Me Say War

by JAKE NORTON

November 2023
Strangely, reggae pulsed through my brain as I hiked through the snow to our yurt this morning. No, South Park, Colorado, was not having a reggae fest, and I was not listening to music. (I never do in the hills, as nature’s music is more than enough.) This was internal music, a soundtrack of the […]

Strangely, reggae pulsed through my brain as I hiked through the snow to our yurt this morning.

No, South Park, Colorado, was not having a reggae fest, and I was not listening to music. (I never do in the hills, as nature’s music is more than enough.) This was internal music, a soundtrack of the cerebellum, brought forth by several emails I received over the past weeks, and countless news stories, about the conflict in Israel and Gaza and the horrific situation.

I’ve watched, befuddled and infuriated, as news casts show the abominable events of October 7th in Israel and the equally-abominable events that have transpired since in Gaza.

I’ve watched, befuddled and infuriated, as protesters and pundits from both sides of the fence diminish the humanity of one side - writing off dead Israelis (and others) or dead Palestinians as simple bits of collateral damage, their blood, their tears, their lives unimportant in relation to one’s cause.

I’ve watched, befuddled and infuriated, as folks on the left veer insanely into anti-Semitism, idiotically confusing their very justified support of the Palestinians for support of the barbarism of Hamas.

A quote by Stephen D. Smith, Executive Director of the Aegis Trust, at the Kigali Memorial Centre in downtown Kigali, Rwanda. It reads; If you must remember, remember this...The Nazis did not kill six million Jews...nor did the Interahamwe kill a million Tutsis, they killed one and then another...Genocide is not a single act of murder, it is millions of acts of murder."

I’ve watched, befuddled and infuriated, as folks on the right veer insanely into Islamophobia, idiotically confusing their very justified support of the Israeli people for support of the barbarism being committed in Gaza.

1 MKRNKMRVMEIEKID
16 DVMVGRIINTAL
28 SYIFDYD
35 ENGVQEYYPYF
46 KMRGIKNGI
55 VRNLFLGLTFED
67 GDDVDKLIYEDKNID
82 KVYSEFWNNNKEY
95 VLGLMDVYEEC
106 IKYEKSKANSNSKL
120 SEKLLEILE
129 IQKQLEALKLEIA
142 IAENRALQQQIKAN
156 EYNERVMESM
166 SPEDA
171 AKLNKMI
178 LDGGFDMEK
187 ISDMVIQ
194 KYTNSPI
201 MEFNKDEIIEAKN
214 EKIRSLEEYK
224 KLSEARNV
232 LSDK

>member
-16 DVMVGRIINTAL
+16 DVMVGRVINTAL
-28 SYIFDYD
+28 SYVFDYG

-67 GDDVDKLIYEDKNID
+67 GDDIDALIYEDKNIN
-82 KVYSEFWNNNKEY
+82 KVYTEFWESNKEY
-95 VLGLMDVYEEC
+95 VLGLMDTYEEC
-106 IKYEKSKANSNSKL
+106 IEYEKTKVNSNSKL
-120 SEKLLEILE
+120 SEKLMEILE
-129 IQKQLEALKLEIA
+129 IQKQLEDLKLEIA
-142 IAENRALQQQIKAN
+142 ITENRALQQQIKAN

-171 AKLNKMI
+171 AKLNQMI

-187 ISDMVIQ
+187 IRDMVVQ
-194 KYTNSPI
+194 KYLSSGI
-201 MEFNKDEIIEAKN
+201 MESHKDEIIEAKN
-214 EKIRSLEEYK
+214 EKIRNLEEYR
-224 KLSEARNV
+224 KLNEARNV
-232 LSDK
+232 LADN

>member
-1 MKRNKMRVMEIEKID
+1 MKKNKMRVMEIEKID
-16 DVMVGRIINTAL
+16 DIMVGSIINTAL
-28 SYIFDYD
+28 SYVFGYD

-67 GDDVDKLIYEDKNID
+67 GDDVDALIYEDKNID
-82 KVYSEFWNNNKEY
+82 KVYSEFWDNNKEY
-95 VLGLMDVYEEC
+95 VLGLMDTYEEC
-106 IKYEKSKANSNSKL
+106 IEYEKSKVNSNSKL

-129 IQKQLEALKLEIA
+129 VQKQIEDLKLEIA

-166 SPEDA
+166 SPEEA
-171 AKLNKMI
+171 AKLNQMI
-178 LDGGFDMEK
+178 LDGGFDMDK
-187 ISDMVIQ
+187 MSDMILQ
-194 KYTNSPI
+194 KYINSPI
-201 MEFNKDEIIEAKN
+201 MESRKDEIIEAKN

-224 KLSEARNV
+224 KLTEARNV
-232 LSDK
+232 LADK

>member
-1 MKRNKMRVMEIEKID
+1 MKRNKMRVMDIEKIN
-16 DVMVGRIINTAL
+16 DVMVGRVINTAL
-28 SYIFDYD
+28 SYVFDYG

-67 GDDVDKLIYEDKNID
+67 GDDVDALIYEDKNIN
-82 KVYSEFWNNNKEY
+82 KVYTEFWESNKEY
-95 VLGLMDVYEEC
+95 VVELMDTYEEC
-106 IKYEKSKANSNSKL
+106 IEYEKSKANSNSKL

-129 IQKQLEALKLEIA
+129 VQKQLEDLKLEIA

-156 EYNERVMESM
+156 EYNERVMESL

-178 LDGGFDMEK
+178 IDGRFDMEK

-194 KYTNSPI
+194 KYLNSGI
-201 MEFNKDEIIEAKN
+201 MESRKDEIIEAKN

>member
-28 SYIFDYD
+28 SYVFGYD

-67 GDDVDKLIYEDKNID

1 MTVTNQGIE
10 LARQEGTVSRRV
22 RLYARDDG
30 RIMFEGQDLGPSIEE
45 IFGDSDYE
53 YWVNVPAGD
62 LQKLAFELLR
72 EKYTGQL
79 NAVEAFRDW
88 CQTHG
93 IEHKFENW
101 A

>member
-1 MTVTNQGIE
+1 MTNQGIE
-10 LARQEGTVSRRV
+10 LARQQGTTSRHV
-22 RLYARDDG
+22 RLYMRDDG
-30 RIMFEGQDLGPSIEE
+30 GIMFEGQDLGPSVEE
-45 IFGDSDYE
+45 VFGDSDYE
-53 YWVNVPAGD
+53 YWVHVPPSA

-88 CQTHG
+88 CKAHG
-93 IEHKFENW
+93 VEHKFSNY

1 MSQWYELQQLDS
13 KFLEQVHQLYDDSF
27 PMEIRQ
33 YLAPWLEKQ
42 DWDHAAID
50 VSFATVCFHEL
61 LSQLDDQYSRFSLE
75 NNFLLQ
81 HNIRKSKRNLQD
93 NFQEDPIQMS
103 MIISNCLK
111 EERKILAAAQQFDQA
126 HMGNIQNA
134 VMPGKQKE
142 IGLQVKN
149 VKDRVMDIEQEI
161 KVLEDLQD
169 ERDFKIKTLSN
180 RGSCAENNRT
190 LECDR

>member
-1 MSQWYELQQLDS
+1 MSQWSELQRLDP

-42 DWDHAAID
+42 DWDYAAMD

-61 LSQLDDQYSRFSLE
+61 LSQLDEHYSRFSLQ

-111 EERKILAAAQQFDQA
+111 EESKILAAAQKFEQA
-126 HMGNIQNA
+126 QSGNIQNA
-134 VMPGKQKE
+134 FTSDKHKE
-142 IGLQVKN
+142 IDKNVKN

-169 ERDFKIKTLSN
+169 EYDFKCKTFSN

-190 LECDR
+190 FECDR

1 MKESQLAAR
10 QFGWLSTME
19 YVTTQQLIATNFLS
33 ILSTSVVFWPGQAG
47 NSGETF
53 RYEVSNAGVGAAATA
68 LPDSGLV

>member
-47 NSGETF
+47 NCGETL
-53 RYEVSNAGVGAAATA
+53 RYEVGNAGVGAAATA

I’ve read, befuddled and infuriated, as some of my readers have lashed out at me for not taking a stronger stance one way or other, for not condoning, agreeing with, sugar coating, or outright ignoring the atrocities meted out by one side because there was (is) reason for anger, fury, revenge. Since when does one side’s suffering at the hands of a few in power justify the equal, retaliatory suffering of innocents on the other side?

A plaque inside the Genocide Memorial in Kigali, Rwanda. It reads: "If you knew me and you really knew yourself you would not have killed me." by Felicien Ntagengwa

No, this is base bias of the crudest sort, a de-humanization of the other side because, well, because one cannot do the things one side does to the other, one cannot condone the things one side does to the other, without first dehumanizing that other side. It’s the first rule of war, of genocide: make people believe the “other” is not human, and thus somehow not worthy, not deserving of the same peace and liberty and rights and freedom from suffering that “we” are. Once this is done, it’s easy to kill, it’s easy to mow down concert goers and kibbutz farmers, to raze apartment buildings and annihilate many in the hunt for a few, because they are all below, less human, less worthy. And, equally, this dehumanization makes it easy to sit at a podium or a computer, to chant and protest and assault and kill, to make simplistic, ill-informed statements and push simplistic, ill-informed agendas that further that dehumanization, that incendiary dismissal of the humanity of the other.

At the end of the day, though, all the players, all the people in this latest conflict are just that…people. Humans. Sentient beings just like you and me, just like one another. They (whoever “they” may be) love just like you, just like me. They breathe just like you, just like me. They bleed just like you, just like me. They laugh and celebrate and suffer and mourn just like you, just like me.

Message of reconciliation from the The National Memorial for Peace and Justice near Montgomery, Alabama.